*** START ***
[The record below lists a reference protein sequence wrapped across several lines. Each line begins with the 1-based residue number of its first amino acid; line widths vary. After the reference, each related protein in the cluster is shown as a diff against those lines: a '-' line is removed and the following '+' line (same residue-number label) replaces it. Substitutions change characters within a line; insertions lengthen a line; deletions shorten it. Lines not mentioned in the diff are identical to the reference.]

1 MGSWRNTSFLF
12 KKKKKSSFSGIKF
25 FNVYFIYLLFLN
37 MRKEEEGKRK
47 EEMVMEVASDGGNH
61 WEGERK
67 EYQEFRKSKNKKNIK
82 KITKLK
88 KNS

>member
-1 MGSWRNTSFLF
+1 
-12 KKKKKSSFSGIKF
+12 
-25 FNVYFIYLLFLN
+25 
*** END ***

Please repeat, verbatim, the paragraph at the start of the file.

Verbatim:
[The record below lists a reference protein sequence wrapped across several lines. Each line begins with the 1-based residue number of its first amino acid; line widths vary. After the reference, each related protein in the cluster is shown as a diff against those lines: a '-' line is removed and the following '+' line (same residue-number label) replaces it. Substitutions change characters within a line; insertions lengthen a line; deletions shorten it. Lines not mentioned in the diff are identical to the reference.]